- Sacred Knowledge: Psychedelics and Religious Experiences by William Richards
Where assassinations and protests gave the 60s its tragic and somber tone, its praise of dope-smoking and “free love” invited more ridicule than panic. The psychedelic movement cut across these and other themes, lending to those often anarchic times an exotic flavor that was at once anti-establishment (Tune in, turn on, drop out), counter-cultural (Magical Mystery Tour, The Grateful Dead), surreal (“Purple Haze,” Yellow Submarine, Easy Rider, The Doors, etc.), cosmic (“Across the Universe,” Jungian archetypes), mystical (All is One), and much more. But such legendary bits of esoterica came with the warning that you had to be there: either you rode the bus or you watched the bus from the side of the road, and looking on raised more questions than it answered.
That was the mainstream perception. But there was a third view of the psychedelic experience, the view of those who were doing experiments with psychedelic drugs for possible therapeutic purposes. The best known of the early experimenters were Timothy Leary and Richard Alpert, although their eventual abandonment of academic research for counter-cultural advocacy overshadowed their earlier work. Controversy was fueled from the other side of the culture war by the disastrous CIA experiments on unsuspecting victims. Such extravagances aside, responsible investigation was conducted by William A. Richards (as well as by Humphrey Osmond, Bernard Aaronson, and others). Richards’ familiarity with psychedelics began with a clinical experience of psilocybin in Germany before he became a researcher at the Maryland Psychiatric Research Center and the Johns Hopkins Bayview Medical Center.
Though research in the U.S. was discontinued in the late 70s due to cultural and political taboos, research has recently regained medical legitimacy. The primary therapeutic focus of current research has been twofold: the cure of addiction and late-stage cancer treatment. These medical uses of psychedelics have earned their clinical bona fides, including remarkable cure rates for addiction. Dig a little deeper into these curative properties, however, and one finds evidence for the more controversial claims of first wave psychedelia: transformative spiritual experiences. Even the patients testify that the spiritual effect of the drugs explains their power to cure addiction—by reframing the patient’s desires, thereby inspiring a deep identification with healthier priorities—and to ease the experience of the end of life—by providing a wider perspective on one’s past as well as a powerful sense of one’s continuity with life itself.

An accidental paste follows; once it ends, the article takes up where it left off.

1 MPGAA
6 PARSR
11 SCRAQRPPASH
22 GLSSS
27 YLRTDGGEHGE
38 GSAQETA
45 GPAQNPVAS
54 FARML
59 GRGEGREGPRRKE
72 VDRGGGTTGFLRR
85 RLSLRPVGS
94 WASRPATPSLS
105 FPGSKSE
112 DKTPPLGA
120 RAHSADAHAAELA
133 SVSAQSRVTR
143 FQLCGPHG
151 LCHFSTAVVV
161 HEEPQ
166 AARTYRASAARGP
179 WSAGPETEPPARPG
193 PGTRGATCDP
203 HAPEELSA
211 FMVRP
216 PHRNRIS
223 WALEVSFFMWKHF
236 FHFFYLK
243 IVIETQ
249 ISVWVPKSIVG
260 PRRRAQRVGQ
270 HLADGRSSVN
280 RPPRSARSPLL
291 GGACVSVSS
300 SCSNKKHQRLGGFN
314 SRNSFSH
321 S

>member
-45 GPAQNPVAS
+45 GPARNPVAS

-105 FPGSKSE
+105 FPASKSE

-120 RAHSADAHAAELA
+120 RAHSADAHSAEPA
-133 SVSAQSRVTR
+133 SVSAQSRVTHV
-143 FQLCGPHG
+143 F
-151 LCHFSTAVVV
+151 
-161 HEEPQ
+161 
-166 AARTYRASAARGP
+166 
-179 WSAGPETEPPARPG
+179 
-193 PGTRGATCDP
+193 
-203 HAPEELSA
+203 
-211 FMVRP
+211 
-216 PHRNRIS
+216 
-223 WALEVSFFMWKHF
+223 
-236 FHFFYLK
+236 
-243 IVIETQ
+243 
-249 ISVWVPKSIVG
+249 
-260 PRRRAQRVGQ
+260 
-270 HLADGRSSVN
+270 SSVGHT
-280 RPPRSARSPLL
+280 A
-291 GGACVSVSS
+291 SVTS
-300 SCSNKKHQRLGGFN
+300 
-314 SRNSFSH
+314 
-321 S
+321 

Early insights of psychedelic therapy were overshadowed by reports of spiritual experiences. Nor was advocacy of the spiritual dimension of psychedelic experience a monopoly of hippies and counter-cultural warriors. Huston Smith, the author of the best-selling The Religions of Man/The World’s Religions, wrote a book-length defense of the psychedelic experience—Cleansing the [End Page 574] Doors of Perception. Smith argued that the psychedelic consciousness expansion allows one to perceive metaphysical truths not available to the normal consciousness and that, contrary to stereotype, the experience is not so much fun as awesome, i.e., literally overwhelming. Not surprisingly, the validity of such experiences has been challenged by more traditional religious thinkers who distrust shortcuts to revelation.
It was Richards’ own taste of these insights that led him to pursue not only advanced degrees in psychology, but advanced work in theology and comparative religion as well. Naturally, then, the religious/spiritual side of the psychedelic experience is central to Richards’ view of the past and future of these mind-expanding drugs. No small challenge, psychedelic studies necessarily court the ineffable discourse of mysticism. Opposite to Thomas Wolfe’s trippy stream-of-consciousness musings in The Electric Kool-Aid Acid Test, Richards takes an approach that is clear, empirically informed, comprehensive, and concise.
The book has five parts. “Setting the Stage” introduces the subject’s history, definitions, and central religious question. “Mystical and Visionary Forms of Consciousness” tackles the notorious obstacles of intuitive knowing, the unitive nature of religious experience, extraordinary perspectives on time and space, and the significance of visionary and archetypal content. “Personal and Interpersonal...